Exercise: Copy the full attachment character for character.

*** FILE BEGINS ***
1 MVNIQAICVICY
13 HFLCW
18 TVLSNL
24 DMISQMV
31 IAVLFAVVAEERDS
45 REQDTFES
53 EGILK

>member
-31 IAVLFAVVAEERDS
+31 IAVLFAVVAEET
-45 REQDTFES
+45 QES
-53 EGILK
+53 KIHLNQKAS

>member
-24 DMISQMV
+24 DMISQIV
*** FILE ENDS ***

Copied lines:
1 MVNIQAICVICY
13 HFLCW
18 TVLSNL
24 DMISQMV
31 IAVLFAVVAEERDS
45 REQDTFES
53 EGILK

>member
-31 IAVLFAVVAEERDS
+31 IAVLFAVVAEET
-45 REQDTFES
+45 QES
-53 EGILK
+53 KIHLNQKAS

>member
-24 DMISQMV
+24 DMISQIV